I once attended Temple Albert here in the city. Had I been blind, I would have had some difficulty telling it from a typical Protestant church. We sang hymns, we prayed, and we heard a sermon. There was no cross in the front of the sanctuary, which would have been a clue, but would not necessarily have ruled out a Christian worship service. The big giveaway was when a worship leader – possibly the rabbi or the cantor, but I forget – took the Scroll of the Torah from the Ark and walked through all the aisles, and everybody who was within reach made an effort to touch it. There was no mention of Jesus, of course, but I was perfectly comfortable with the worship service and would attend a synagogue again if no Protestant or Catholic church were available.


“Rabbi” literally means “my master.” Apparently it came into the language as a loan-word from the Babylonian “rab,” which meant “chief.” This suggests that the office of the rabbi originated in Babylon along with the synagogue. By the time of the first century in Palestine, “Rabbi” was used in the same way as “master” or “teacher.” In John 1:38, John equates the Hebrew word rabbi and the Grek word didaskale, and we know that the latter means “teacher,” pure and simple. “Rabbi” could be used as a polite form of address to anyone who was held to be more knowledgeable than the speaker, especially about the Law. Early rabbis were not worship leaders (except by coincidence). Worship was led in the Temple by the priests, and in the synagogues by the elders. Some rabbis were acknowledged experts in the Law, and they studied and interpreted the Law, taught their own disciples, argued with other rabbis, and wrote. We would probably call these rabbis “professors.” Sometimes the NT refers to them as “teachers of the law,” and we might also call them “lawyers.”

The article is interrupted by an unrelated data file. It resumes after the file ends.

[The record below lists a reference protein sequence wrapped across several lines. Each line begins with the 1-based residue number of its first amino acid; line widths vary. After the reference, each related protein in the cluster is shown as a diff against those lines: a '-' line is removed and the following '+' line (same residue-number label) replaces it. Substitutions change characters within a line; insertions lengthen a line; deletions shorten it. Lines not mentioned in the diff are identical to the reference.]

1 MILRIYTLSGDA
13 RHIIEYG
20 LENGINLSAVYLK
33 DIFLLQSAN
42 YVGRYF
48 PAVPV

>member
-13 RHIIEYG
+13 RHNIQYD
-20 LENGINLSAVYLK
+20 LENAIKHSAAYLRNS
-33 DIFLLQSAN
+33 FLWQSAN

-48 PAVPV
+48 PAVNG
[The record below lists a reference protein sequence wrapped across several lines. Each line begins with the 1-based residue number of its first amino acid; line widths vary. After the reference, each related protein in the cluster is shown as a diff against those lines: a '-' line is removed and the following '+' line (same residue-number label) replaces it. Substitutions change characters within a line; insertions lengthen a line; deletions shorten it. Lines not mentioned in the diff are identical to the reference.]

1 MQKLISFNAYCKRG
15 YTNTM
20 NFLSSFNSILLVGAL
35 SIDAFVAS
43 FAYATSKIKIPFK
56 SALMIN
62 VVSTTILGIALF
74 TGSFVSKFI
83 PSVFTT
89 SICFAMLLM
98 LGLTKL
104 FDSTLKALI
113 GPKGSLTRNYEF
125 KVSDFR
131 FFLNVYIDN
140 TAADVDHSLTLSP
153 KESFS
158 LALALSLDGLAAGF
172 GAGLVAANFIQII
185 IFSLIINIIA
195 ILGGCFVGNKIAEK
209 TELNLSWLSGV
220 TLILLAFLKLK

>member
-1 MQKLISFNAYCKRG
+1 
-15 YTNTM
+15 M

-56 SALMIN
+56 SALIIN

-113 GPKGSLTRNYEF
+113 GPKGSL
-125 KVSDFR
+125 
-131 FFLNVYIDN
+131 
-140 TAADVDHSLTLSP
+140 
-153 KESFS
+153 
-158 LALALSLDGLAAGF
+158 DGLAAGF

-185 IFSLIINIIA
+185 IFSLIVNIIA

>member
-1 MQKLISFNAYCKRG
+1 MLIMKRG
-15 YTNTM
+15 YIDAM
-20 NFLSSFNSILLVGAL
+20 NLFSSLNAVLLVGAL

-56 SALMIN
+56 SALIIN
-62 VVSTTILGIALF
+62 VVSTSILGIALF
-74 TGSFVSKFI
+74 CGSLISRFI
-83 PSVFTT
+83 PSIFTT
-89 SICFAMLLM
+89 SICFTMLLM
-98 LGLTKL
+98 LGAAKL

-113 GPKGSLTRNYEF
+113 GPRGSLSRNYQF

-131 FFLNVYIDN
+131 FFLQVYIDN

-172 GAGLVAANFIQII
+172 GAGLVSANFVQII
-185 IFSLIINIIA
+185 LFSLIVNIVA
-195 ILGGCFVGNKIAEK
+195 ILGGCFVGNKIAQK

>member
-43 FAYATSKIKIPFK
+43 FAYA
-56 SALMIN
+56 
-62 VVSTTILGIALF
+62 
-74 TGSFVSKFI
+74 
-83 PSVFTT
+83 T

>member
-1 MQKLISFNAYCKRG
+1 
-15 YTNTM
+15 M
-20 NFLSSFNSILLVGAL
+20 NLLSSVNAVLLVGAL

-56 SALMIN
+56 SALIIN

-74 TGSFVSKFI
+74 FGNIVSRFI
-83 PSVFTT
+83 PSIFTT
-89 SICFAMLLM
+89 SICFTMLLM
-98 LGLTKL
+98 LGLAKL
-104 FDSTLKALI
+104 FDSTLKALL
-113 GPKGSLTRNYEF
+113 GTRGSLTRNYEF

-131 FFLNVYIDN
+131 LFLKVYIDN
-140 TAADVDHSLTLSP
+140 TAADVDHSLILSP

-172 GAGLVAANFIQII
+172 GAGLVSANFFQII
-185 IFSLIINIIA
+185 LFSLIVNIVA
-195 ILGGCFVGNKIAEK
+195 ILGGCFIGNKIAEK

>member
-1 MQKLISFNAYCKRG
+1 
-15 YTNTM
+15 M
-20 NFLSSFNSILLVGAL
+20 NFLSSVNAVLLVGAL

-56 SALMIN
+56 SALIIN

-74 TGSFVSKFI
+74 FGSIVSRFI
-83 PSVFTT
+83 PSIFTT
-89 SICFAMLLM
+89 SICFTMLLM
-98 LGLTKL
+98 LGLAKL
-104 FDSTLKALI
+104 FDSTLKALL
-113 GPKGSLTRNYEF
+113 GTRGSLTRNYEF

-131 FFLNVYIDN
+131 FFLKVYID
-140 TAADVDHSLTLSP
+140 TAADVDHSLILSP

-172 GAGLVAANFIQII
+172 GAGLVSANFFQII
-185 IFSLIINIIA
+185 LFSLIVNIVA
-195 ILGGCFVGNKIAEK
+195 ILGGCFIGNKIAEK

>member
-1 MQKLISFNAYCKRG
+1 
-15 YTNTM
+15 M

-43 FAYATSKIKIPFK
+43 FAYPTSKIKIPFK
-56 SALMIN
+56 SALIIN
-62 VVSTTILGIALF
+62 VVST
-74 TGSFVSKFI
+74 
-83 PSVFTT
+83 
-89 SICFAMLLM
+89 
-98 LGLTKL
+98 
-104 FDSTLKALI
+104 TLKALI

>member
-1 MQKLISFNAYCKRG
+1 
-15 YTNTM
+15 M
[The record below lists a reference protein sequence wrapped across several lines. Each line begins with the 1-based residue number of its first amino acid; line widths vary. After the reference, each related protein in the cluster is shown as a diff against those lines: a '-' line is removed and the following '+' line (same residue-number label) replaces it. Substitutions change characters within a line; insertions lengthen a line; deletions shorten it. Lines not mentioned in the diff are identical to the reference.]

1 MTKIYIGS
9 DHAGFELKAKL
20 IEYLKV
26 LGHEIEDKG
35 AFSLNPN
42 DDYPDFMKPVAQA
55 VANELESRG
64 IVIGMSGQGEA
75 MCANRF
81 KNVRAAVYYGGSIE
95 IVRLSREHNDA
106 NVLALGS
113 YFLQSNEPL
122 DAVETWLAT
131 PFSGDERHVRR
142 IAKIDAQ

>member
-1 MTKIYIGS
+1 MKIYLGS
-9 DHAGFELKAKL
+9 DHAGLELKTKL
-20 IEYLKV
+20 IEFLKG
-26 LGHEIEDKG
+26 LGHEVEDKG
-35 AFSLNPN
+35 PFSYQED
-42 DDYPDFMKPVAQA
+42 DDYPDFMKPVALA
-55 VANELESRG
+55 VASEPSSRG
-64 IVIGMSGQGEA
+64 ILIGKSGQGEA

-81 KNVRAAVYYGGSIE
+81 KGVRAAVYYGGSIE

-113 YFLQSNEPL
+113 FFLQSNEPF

The destruction of the Temple by the Romans in AD 70 precipitated a crisis. How were Jews to worship properly without the ability to make sacrifices? The emphasis shifted from sacrifices to studying and applying the Law and the oral traditions surrounding the law, and the rabbis were and still are the experts there.